Recently a distinct type of integron was discovered in the Vibrio cholerae genome (18). Located on the smaller of the two circular chromosomes (19), this element spans 126 kb and gathers at least 179 cassettes (20, 21) into a single structure termed a super-integron (SI), dwarfing previously identified MRIs. Of particular interest were the observations that: (i) the cassette-associated attC sites, termed VCRs [for Vibrio cholerae repeats (22); other repeated sequences are named similarly] displayed a strikingly high degree of sequence relatedness, unlike their counterparts of MRIs; (ii) the attC site of two MRI antibiotic-resistance gene cassettes, CARB4 and dfrVI, was similar to the VCRs; and (iii) the V. cholerae SI cassettes were substrates for the class 1 integrase of MRIs (18).

These relationships led us to hypothesize that MRIs evolved from SIs through the entrapment of intI genes and their cognate attI sites into highly mobile structures like transposons. Subsequent harvesting of cassettes from various SI sources then led to the establishment of contemporary MRIs. In this scenario, each distinct attC site of MRI cassettes would represent a specific SI cluster containing related attC sites, as in V. cholerae. If SIs are the progenitors of MRIs and their cassettes, then the SI integrases should be active, the cassettes should encode adaptive functions, and SIs should be numerous in the bacterial kingdom. Here, we have demonstrated that the V. cholerae SI integrase is active for site-specific cassette recombination, and we have determined the metabolic function of three SI cassettes: a sulfate-binding protein, a psychrophilic lipase, and a restriction enzyme. Furthermore, a systematic search for SI structures beginning with Vibrio and closely related species and extending to distantly related genera has revealed that this gene acquisition machinery is an ancient system that is widespread among the proteobacteria.

Materials and Methods

Bacterial Strains, PCR, Sequencing, and Phylogenetic Analysis.

Bacterial strains were provided by the Collection de l'Institut Pasteur (CIP). All genomic DNA was isolated by using the Qiagen DNEasy Kit. PCR-amplified genes were cloned by using the TA TOPO cloning kit (Invitrogen) and verified by sequencing of the corresponding genomic clones [performed by MWG-Biotech (Ebersberg, Germany), on a Pharmacia 4 × 4 sequencing system or an Applied Biosystems 377 sequencer]. Primers were obtained from Genset (Evry, France) or MWG-Biotech. Alignments were generated with the clustalX (23) software program (version 1.8) and dendrograms were compiled by using the neighbor-joining method (computed from 1,000 independent trials) of clustalW and phylip (24) or treeview (25). 16S rRNA sequences were retrieved from GenBank.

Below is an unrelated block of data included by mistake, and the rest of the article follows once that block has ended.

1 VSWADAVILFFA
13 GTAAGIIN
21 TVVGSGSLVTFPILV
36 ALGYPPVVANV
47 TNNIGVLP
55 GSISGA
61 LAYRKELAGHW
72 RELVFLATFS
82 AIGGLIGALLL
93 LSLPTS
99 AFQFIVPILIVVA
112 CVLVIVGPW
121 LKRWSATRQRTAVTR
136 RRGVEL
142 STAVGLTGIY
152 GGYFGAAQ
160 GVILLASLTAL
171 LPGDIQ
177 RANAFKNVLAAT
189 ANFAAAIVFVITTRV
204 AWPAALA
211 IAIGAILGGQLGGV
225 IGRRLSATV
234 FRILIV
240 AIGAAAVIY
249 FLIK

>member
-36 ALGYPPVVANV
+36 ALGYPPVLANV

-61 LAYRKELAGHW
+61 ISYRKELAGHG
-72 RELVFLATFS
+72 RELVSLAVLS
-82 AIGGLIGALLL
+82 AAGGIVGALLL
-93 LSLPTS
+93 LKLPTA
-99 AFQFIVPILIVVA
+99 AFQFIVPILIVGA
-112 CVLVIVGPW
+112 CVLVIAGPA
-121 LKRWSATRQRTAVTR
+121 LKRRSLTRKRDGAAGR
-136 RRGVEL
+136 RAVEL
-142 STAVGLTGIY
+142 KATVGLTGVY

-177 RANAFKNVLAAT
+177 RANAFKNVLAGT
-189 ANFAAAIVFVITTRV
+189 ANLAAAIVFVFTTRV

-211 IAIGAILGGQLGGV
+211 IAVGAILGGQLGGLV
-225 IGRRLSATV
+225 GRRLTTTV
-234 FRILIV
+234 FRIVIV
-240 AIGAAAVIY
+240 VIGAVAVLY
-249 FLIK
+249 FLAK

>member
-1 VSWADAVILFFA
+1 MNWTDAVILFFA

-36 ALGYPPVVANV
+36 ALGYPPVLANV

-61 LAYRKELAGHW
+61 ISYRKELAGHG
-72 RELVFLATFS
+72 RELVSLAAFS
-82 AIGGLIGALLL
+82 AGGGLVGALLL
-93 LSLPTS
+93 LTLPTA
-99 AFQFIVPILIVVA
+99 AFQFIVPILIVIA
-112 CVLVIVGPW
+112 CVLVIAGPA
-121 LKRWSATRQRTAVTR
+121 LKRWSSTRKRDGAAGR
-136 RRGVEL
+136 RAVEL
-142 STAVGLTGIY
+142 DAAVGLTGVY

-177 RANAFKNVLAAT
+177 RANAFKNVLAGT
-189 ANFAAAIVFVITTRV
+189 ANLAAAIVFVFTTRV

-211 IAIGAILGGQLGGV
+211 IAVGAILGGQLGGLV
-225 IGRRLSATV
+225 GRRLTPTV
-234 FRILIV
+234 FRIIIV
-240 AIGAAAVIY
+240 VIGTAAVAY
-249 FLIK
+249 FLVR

Integrase Activity and Cassette Function Assays.

The VchintIA gene (Vch indicating the V. cholerae source; other genes are identified similarly) was digested with EcoRI and BamHI after PCR amplification with the primers VINTup (CCGGAATTCTGTACAAATAACCAGTTAAAT) and VINTdw (CGCGGATCCGTGTTATTAAGAAAGGGGAG) and cloned into pUC18 digested with the same enzymes to create pVC3. The substrate plasmids pSU38::CARB4 and pSU38::ORF1-cat have been previously described (18). Escherichia coli DH5α (recA) containing the indicated plasmids was incubated overnight at 37°C with the appropriate antibiotics. Plasmid DNA was prepared and digested with either XbaI (for pSU38::ORF1-cat) or MfeI (for pSU38::CARB4), which cut specifically within the respective cassettes. Samples of both the original and digested plasmid preparations were used to transform E. coli DH5α. The recombination frequency is the number of ampicillin-sensitive (ω32 and ω34) or chloramphenicol-sensitive (ω33 and ω35) transformants among the number of kanamycin-resistant transformants (average of two independent trials; Table Table1).1). The precise location of the recombination event was established by PCR and sequencing of 25 random clones per test set to determine the VchIntIA-dependent recombination frequency.

Table 1
VchIntIA-dependent recombination frequencies for the CARB4 and ORF1::cat cassette substrates